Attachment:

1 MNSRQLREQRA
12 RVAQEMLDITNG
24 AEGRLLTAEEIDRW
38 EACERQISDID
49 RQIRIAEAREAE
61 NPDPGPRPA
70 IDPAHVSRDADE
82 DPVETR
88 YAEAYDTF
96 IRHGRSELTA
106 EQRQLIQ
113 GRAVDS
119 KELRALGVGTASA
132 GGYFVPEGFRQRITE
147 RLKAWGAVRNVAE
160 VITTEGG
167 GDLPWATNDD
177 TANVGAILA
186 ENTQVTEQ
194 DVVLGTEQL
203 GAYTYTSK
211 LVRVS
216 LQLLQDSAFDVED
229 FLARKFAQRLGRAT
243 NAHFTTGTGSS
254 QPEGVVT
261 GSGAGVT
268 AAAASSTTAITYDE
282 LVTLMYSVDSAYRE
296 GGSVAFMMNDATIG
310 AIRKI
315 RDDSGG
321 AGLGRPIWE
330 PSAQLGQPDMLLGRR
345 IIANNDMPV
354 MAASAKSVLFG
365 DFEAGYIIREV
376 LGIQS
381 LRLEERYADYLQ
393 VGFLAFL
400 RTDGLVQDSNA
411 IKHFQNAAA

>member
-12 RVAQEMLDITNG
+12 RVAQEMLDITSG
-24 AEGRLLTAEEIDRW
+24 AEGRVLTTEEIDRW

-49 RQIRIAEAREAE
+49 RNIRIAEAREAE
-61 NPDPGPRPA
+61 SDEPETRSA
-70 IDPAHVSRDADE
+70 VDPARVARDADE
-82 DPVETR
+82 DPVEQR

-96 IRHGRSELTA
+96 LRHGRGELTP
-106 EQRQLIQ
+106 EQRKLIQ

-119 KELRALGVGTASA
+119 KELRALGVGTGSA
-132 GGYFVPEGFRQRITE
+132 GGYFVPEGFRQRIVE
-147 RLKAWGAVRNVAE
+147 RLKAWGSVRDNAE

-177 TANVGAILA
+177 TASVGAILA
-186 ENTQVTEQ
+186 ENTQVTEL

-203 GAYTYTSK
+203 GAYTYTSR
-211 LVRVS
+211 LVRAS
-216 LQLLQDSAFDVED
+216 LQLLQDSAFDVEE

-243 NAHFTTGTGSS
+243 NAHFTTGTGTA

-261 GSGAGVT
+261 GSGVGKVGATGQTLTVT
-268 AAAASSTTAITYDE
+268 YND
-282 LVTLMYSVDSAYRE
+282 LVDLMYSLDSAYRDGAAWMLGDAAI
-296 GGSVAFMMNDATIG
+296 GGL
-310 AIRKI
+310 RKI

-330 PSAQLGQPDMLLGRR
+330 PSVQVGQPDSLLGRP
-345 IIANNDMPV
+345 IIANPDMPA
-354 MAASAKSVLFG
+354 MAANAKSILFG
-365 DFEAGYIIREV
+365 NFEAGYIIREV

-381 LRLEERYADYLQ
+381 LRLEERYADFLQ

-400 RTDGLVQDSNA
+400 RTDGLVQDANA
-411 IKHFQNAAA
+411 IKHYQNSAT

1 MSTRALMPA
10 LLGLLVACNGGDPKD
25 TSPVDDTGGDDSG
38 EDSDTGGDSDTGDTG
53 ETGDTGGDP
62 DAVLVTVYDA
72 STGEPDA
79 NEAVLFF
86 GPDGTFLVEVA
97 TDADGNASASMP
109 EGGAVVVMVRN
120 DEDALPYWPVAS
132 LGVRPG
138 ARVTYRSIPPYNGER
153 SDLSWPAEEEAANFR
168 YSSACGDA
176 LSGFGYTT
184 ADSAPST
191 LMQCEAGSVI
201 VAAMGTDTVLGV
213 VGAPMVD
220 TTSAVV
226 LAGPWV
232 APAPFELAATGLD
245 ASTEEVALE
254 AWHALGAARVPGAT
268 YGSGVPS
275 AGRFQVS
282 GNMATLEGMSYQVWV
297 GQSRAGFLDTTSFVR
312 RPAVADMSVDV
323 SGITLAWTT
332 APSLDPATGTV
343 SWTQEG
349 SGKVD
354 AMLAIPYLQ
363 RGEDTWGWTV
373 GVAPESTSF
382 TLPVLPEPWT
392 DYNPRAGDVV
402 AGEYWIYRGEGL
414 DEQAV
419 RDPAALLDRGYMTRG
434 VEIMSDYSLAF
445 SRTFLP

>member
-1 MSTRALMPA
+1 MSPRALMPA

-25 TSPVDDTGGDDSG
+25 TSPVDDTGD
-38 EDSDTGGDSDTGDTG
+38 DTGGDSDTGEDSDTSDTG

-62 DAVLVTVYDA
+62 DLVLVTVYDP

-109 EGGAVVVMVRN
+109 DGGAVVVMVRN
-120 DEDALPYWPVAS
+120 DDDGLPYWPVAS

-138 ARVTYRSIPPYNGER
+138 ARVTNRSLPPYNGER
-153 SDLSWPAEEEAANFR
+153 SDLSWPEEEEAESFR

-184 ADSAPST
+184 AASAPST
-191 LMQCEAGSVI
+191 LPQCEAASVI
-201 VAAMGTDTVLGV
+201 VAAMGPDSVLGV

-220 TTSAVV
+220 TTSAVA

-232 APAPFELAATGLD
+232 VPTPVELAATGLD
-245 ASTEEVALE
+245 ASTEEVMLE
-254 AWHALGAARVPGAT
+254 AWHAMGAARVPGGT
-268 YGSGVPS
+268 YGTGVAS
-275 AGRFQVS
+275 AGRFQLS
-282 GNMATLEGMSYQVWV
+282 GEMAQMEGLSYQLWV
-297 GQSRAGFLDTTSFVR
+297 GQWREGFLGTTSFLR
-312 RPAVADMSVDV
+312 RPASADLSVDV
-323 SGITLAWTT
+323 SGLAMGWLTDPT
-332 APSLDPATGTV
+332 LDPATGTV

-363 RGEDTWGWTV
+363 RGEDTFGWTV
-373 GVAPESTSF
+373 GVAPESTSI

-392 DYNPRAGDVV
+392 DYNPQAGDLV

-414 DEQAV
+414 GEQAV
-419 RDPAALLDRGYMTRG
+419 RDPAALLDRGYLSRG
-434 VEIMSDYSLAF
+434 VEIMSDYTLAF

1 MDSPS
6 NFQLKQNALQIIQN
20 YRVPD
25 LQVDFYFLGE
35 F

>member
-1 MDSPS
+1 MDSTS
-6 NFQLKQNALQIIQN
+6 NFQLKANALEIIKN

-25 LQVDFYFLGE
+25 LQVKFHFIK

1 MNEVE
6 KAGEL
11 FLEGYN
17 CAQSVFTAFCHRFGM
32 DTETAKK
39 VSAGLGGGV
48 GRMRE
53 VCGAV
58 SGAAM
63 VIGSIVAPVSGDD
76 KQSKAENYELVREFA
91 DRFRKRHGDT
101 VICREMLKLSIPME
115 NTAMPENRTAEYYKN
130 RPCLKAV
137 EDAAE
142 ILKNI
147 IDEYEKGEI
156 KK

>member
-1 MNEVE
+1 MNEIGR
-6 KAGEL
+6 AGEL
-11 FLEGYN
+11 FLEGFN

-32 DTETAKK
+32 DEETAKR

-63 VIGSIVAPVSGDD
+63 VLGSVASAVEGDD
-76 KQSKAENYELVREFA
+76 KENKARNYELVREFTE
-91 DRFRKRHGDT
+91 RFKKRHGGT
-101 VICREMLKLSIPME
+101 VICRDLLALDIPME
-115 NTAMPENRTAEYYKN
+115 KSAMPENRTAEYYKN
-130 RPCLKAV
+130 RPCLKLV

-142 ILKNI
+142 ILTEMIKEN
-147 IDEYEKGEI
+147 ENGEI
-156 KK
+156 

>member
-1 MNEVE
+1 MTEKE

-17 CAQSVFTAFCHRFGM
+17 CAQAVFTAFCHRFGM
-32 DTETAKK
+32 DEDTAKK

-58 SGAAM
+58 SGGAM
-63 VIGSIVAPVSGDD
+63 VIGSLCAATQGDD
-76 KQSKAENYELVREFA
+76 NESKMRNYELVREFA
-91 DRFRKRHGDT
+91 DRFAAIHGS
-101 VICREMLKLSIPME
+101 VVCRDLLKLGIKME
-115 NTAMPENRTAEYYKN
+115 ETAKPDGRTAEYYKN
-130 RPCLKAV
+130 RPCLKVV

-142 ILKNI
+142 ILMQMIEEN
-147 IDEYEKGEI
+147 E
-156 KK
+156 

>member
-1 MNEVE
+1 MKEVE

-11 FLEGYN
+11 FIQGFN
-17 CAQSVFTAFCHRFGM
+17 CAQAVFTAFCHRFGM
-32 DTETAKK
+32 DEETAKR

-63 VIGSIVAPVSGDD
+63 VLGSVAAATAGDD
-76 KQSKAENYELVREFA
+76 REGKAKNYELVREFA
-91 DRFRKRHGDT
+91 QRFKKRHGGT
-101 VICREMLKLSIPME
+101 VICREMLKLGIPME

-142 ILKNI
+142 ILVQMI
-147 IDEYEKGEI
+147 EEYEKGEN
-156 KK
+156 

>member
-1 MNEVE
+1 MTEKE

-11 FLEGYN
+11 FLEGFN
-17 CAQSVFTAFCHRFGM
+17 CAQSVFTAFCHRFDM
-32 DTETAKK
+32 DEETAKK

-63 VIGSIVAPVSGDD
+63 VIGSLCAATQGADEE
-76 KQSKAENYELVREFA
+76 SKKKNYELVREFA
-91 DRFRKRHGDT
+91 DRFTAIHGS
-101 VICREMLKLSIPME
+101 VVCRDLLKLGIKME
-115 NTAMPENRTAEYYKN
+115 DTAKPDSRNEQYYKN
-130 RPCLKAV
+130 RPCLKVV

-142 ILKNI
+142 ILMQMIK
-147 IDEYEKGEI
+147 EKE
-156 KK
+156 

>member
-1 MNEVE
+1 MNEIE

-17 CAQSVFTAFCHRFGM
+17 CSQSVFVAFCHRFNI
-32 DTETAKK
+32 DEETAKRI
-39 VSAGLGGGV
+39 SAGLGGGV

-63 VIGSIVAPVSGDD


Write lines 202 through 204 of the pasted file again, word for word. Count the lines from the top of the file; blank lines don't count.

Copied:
-434 VEIMSDYSLAF
+434 VEIMSDYTLAF

1 MDSPS